Photoacoustic tomography: fundamentals, advances and prospects

Authors


  • This article is published in Contrast Media and Molecular Imaging as part of the special issue on Photoacoustic Imaging, edited by Dr. Gregory Lanza, Department of Medicine, Washington University Medical Hospital.

L. V. Wang, Optical Imaging Laboratory, Department of Biomedical Engineering, Washington University in St Louis, Campus Box 1097, One Brookings Drive, St Louis, MO 63130-4899, USA.

E-mail: lhwang@biomed.wustl.edu

Abstract

Optical microscopy has been contributing to the development of life science for more than three centuries. However, due to strong optical scattering in tissue, its in vivo imaging ability has been restricted to studies at superficial depths. Advances in photoacoustic tomography (PAT) now allow multiscale imaging at depths from sub-millimeter to several centimeters, with spatial resolutions from sub-micrometer to sub-millimeter. Because of this high scalability and its unique optical absorption contrast, PAT is capable of performing anatomical, functional, molecular and fluid-dynamic imaging at various system levels, and is playing an increasingly important role in fundamental biological research and clinical practice. This review discusses recent technical progress in PAT and presents corresponding applications. It ends with a discussion of several prospects and their technical challenges. Copyright © 2011 John Wiley & Sons, Ltd.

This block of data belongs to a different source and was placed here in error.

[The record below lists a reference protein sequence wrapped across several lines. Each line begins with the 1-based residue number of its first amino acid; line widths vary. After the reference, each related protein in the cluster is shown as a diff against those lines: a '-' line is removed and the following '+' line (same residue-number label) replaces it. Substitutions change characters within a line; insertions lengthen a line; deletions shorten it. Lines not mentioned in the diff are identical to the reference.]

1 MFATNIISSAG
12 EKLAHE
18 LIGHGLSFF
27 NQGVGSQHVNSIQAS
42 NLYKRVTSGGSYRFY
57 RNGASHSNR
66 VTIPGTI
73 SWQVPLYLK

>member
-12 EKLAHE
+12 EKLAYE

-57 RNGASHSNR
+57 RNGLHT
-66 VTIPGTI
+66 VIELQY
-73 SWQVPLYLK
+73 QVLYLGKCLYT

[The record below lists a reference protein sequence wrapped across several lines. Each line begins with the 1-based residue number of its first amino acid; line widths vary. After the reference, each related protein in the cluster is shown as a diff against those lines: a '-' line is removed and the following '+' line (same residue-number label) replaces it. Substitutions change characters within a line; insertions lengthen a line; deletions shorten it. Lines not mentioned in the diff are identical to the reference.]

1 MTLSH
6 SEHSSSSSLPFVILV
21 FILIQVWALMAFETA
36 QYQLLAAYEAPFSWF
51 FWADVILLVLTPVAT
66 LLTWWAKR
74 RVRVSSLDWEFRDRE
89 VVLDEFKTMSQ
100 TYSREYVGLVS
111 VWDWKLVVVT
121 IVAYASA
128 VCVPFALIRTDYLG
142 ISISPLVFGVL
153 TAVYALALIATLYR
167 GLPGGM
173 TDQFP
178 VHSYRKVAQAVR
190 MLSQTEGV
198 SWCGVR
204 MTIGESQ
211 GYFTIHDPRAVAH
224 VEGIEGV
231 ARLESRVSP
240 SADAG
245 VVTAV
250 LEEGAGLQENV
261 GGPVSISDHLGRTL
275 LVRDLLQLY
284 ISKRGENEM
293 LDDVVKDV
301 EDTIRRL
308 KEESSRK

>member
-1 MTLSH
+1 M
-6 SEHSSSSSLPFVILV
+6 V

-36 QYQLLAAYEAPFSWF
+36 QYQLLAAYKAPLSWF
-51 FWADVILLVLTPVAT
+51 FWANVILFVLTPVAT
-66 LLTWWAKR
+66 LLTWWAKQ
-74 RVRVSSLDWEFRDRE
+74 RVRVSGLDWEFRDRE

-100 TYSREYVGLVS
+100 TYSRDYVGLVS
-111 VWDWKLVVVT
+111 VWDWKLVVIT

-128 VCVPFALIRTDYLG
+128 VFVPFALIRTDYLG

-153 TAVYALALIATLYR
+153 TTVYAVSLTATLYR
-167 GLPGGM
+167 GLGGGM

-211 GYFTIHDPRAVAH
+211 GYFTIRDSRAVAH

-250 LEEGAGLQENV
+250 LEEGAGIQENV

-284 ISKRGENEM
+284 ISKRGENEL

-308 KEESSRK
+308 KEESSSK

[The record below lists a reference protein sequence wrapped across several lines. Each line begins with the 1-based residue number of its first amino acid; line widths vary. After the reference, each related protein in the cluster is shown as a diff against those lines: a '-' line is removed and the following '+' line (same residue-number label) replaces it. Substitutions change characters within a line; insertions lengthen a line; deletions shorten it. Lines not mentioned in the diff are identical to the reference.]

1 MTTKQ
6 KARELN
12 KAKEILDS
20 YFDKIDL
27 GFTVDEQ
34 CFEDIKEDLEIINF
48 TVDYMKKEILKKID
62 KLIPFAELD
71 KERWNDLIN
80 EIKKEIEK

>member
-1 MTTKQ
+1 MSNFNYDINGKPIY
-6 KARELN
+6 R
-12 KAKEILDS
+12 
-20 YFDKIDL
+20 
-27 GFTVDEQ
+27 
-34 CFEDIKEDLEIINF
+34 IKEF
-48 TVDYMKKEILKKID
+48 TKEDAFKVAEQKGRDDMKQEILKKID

Ancillary